I had a concern about cast bullet lubricant similar to yours about oil deadening primers. A friend and I had been making our own bullet lubes from things like Marvel Mystery Oil mixed with Ivory Flakes. Makes a considerable mess, but turns out good bullet lube. What I did was place ten rounds loaded with cast bullets lubed with our lubricant, and ten rounds whose bullets had been lubed using molybdenum disulfide that formed a coating that was dry (all .40 S&W as I recall). My wife’s stove had a small oven above the range equipped with a pilot light that kept the inside at 60 degrees Celsius. I left the two sets of rounds in that oven for 100 hours and then went to the range and chronographed them. The average velocities were within a couple of feet per second of each other. I concluded that separation of the oil and migration into the power was probably not going to happen during normal storage.

  4. Larry Ash // May 6, 2016 at 7:44 am // Reply

    I ran across your Box O’ Truth today and was impressed, as well as entertained. So, of course, I signed up. Thank you.

  5. Good article but maybe the primer manufacturers should read it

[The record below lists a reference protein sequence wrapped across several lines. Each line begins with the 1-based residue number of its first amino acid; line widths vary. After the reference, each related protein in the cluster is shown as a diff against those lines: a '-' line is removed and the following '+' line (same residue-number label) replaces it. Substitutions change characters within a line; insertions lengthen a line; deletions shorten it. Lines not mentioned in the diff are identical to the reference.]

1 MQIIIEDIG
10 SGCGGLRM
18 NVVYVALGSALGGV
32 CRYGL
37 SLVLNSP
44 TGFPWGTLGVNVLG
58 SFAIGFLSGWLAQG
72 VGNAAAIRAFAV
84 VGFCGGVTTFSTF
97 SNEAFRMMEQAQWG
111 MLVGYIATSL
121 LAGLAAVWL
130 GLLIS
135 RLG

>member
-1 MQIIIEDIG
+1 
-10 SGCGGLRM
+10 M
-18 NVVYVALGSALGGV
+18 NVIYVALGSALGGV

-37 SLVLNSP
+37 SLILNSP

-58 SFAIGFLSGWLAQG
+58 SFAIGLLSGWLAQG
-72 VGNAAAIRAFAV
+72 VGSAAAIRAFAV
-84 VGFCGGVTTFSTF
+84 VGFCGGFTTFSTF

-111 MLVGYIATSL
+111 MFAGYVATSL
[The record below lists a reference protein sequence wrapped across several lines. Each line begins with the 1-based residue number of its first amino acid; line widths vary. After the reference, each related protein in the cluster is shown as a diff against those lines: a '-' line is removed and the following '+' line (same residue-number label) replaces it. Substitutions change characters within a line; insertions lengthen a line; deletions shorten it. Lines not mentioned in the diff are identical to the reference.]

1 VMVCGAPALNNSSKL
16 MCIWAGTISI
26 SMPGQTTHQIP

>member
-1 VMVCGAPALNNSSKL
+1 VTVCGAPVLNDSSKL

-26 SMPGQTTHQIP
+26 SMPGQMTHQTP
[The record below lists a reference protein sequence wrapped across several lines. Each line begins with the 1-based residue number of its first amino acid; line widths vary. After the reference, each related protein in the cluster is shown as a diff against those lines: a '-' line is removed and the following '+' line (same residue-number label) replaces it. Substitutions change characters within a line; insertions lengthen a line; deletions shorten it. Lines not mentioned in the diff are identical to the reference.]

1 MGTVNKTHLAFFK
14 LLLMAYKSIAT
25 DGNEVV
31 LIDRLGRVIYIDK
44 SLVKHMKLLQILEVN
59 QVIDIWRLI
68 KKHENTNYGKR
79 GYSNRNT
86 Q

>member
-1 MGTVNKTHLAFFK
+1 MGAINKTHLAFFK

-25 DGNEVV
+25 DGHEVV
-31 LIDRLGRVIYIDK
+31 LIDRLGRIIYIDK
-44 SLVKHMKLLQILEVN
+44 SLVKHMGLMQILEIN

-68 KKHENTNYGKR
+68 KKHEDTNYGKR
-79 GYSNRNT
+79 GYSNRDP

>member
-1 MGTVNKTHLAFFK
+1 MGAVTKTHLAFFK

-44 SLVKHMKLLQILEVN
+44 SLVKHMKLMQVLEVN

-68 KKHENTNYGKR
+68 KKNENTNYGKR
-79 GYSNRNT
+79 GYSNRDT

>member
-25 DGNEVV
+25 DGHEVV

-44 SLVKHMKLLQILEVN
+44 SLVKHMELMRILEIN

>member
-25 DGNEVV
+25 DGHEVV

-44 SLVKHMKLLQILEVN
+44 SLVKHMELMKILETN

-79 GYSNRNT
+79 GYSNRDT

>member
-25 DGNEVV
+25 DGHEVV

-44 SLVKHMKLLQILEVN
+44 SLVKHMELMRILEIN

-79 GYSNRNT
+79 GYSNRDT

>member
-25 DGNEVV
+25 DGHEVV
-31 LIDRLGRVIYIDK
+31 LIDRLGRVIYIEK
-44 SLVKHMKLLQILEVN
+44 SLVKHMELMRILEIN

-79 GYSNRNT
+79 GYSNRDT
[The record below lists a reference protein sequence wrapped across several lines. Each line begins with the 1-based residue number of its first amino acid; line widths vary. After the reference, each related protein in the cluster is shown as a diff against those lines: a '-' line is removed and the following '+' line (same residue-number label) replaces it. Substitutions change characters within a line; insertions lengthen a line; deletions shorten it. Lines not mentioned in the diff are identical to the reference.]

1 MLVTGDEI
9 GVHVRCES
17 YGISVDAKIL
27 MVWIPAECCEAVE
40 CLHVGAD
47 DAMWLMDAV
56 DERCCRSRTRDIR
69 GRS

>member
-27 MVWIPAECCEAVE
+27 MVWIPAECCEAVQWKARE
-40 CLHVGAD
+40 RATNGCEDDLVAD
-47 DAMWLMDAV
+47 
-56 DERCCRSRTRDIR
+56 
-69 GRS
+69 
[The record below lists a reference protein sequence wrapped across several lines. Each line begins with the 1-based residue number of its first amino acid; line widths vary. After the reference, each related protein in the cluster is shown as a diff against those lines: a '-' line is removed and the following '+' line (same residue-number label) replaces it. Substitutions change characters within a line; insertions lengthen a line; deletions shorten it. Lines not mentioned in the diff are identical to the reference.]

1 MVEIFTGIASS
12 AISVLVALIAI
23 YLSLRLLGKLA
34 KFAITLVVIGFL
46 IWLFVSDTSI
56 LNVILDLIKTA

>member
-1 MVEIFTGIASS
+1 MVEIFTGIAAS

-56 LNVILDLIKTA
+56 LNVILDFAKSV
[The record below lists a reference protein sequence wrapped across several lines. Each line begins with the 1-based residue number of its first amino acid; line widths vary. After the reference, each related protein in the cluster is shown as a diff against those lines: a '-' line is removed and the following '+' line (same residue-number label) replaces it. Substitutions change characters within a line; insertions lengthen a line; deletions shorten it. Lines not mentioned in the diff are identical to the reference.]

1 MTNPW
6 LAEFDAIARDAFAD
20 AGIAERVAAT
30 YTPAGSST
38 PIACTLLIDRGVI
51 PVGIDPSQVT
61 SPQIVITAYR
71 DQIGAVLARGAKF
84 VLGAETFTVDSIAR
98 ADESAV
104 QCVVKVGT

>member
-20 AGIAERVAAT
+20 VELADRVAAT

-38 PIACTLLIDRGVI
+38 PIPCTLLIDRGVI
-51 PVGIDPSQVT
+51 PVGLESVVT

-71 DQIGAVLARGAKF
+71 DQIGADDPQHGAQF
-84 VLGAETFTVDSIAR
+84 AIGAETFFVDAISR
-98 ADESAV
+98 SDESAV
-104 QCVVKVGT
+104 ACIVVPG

From CCI ([email protected])
    There is no way to deactivate a primer, if you use water or oil, it will sit on top of the anvil and not penetrate to the priming mix. The only way to do this is to dispose of the case properly.

  6. All I have to say is I cleaned and lubes my magazines for my lama .22
    Lubes with clp break free. Loaded both mags when out up. After about 18 months all failed to fire. Reloaded rounds from the same box. No missfires.

  7. I was told that immersion in oil of a loaded case after powder and brass was effective at killing the primers for people making innert training/display rounds is that going ti be likely you think??

  8. Thanks for your concise testing. I had just cleaned the outside of some ammo cans with WD 40 with the ammo still in it and began to worry. That turned to panic after reading some concerns posted by others. Thanks again.